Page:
For several years, researchers have been trying to use the spin of an electron to store and transmit information. The spin of each electron is always coupled...

Im Focus: The proton precisely weighted

What is the mass of a proton? Scientists from Germany and Japan successfully did an important step towards the most exact knowledge of this fundamental constant. By means of precision measurements on a single proton, they could improve the precision by a factor of three and also correct the existing value.

To determine the mass of a single proton still more accurate – a group of physicists led by Klaus Blaum and Sven Sturm of the Max Planck Institute for Nuclear...

Im Focus: On the way to a biological alternative

A bacterial enzyme enables reactions that open up alternatives to key industrial chemical processes

The research team of Prof. Dr. Oliver Einsle at the University of Freiburg's Institute of Biochemistry has long been exploring the functioning of nitrogenase....

Im Focus: The 1 trillion tonne iceberg

Larsen C Ice Shelf rift finally breaks through

A one trillion tonne iceberg - one of the biggest ever recorded -- has calved away from the Larsen C Ice Shelf in Antarctica, after a rift in the ice,...

Im Focus: Laser-cooled ions contribute to better understanding of friction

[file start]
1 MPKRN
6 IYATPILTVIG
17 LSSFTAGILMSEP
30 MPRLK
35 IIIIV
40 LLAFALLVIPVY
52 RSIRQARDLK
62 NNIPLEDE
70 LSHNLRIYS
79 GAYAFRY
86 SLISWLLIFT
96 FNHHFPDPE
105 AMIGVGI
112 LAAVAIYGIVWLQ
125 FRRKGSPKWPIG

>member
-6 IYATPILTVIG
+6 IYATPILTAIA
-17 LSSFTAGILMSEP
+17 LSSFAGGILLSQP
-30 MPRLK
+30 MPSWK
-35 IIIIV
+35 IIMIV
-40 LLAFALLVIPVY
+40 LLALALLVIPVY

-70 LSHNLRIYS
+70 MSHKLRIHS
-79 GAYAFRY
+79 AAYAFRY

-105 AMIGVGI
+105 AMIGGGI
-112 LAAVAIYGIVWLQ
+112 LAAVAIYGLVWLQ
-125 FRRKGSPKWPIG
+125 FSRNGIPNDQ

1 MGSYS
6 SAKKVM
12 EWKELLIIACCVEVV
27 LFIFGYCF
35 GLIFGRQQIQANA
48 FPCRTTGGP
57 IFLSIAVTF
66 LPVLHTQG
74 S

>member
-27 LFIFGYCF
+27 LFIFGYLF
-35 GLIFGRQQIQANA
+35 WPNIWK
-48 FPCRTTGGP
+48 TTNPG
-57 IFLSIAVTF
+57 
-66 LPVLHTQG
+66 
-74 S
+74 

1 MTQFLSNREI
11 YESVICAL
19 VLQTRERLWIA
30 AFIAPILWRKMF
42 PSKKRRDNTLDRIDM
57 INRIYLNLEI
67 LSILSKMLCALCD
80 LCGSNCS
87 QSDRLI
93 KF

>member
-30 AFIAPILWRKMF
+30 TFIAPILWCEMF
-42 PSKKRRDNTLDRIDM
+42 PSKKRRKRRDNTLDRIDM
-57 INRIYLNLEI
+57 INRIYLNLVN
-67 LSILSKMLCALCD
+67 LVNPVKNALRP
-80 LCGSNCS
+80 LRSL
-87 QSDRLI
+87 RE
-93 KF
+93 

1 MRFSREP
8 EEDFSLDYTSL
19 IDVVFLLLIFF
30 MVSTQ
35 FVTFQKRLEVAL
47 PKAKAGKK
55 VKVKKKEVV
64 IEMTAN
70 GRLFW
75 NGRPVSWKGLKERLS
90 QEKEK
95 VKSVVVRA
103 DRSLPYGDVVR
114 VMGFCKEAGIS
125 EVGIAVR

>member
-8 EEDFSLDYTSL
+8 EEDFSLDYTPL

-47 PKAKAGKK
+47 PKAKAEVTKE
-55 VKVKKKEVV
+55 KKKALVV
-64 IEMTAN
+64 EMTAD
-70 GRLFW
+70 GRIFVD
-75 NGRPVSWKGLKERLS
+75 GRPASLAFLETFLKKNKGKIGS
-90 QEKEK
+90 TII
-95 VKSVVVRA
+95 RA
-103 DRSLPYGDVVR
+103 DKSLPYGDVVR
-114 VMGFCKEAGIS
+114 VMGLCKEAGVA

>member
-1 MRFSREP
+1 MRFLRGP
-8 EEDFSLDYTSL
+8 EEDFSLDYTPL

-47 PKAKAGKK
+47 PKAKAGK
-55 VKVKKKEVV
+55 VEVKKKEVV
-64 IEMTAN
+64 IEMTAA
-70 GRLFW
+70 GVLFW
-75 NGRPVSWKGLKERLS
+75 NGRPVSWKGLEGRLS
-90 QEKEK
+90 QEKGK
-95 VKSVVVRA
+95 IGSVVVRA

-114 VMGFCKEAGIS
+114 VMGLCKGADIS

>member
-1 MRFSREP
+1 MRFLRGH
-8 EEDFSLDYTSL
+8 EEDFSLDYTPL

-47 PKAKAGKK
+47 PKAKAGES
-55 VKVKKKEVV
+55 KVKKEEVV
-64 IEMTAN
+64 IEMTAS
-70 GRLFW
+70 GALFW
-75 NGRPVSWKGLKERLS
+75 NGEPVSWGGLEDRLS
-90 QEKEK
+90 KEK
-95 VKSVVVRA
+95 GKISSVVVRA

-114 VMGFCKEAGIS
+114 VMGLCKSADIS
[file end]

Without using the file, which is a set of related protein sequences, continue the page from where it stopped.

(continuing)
Physics supports biology: Researchers from PTB have developed a model system to investigate friction phenomena with atomic precision

Friction: what you want from car brakes, otherwise rather a nuisance. In any case, it is useful to know as precisely as possible how friction phenomena arise –...

All Focus news of the innovation-report >>>

Anzeige

Anzeige

Event News

Closing the Sustainability Circle: Protection of Food with Biobased Materials

21.07.2017 | Event News

»We are bringing Additive Manufacturing to SMEs«

19.07.2017 | Event News

The technology with a feel for feelings

12.07.2017 | Event News

 
Latest News

NASA looks to solar eclipse to help understand Earth's energy system

21.07.2017 | Earth Sciences

Stanford researchers develop a new type of soft, growing robot

21.07.2017 | Power and Electrical Engineering

Vortex photons from electrons in circular motion

21.07.2017 | Physics and Astronomy

VideoLinks
B2B-VideoLinks
More VideoLinks >>>